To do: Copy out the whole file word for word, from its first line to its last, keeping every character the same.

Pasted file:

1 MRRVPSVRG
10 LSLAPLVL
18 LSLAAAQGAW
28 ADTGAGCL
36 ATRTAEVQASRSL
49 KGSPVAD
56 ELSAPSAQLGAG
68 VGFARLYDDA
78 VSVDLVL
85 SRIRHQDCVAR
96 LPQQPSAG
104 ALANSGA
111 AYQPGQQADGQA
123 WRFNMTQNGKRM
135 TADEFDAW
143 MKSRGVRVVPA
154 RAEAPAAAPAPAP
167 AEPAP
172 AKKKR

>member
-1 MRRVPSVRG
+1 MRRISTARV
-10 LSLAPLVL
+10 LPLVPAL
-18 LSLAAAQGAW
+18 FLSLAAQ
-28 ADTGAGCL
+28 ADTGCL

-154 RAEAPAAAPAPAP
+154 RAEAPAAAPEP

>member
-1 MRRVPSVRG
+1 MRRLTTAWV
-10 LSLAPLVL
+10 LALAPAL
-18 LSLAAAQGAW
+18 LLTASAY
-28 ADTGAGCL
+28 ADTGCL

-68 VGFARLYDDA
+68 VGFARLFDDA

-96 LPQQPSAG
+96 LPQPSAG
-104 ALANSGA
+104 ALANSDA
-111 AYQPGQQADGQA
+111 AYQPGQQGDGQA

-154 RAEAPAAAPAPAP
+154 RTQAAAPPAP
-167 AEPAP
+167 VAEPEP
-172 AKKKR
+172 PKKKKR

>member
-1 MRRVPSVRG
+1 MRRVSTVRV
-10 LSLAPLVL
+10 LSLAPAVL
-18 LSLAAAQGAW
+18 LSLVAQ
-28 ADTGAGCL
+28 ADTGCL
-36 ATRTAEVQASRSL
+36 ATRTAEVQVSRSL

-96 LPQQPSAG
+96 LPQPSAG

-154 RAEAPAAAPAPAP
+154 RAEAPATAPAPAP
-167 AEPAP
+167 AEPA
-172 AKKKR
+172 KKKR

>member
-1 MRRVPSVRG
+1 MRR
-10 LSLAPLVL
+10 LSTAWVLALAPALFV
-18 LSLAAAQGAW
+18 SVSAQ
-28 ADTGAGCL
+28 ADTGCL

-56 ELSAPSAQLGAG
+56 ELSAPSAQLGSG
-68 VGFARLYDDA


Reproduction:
1 MRRVPSVRG
10 LSLAPLVL
18 LSLAAAQGAW
28 ADTGAGCL
36 ATRTAEVQASRSL
49 KGSPVAD
56 ELSAPSAQLGAG
68 VGFARLYDDA
78 VSVDLVL
85 SRIRHQDCVAR
96 LPQQPSAG
104 ALANSGA
111 AYQPGQQADGQA
123 WRFNMTQNGKRM
135 TADEFDAW
143 MKSRGVRVVPA
154 RAEAPAAAPAPAP
167 AEPAP
172 AKKKR

>member
-1 MRRVPSVRG
+1 MRRISTARV
-10 LSLAPLVL
+10 LPLVPAL
-18 LSLAAAQGAW
+18 FLSLAAQ
-28 ADTGAGCL
+28 ADTGCL

-154 RAEAPAAAPAPAP
+154 RAEAPAAAPEP

>member
-1 MRRVPSVRG
+1 MRRLTTAWV
-10 LSLAPLVL
+10 LALAPAL
-18 LSLAAAQGAW
+18 LLTASAY
-28 ADTGAGCL
+28 ADTGCL

-68 VGFARLYDDA
+68 VGFARLFDDA

-96 LPQQPSAG
+96 LPQPSAG
-104 ALANSGA
+104 ALANSDA
-111 AYQPGQQADGQA
+111 AYQPGQQGDGQA

-154 RAEAPAAAPAPAP
+154 RTQAAAPPAP
-167 AEPAP
+167 VAEPEP
-172 AKKKR
+172 PKKKKR

>member
-1 MRRVPSVRG
+1 MRRVSTVRV
-10 LSLAPLVL
+10 LSLAPAVL
-18 LSLAAAQGAW
+18 LSLVAQ
-28 ADTGAGCL
+28 ADTGCL
-36 ATRTAEVQASRSL
+36 ATRTAEVQVSRSL

-96 LPQQPSAG
+96 LPQPSAG

-154 RAEAPAAAPAPAP
+154 RAEAPATAPAPAP
-167 AEPAP
+167 AEPA
-172 AKKKR
+172 KKKR

>member
-1 MRRVPSVRG
+1 MRR
-10 LSLAPLVL
+10 LSTAWVLALAPALFV
-18 LSLAAAQGAW
+18 SVSAQ
-28 ADTGAGCL
+28 ADTGCL

-56 ELSAPSAQLGAG
+56 ELSAPSAQLGSG
-68 VGFARLYDDA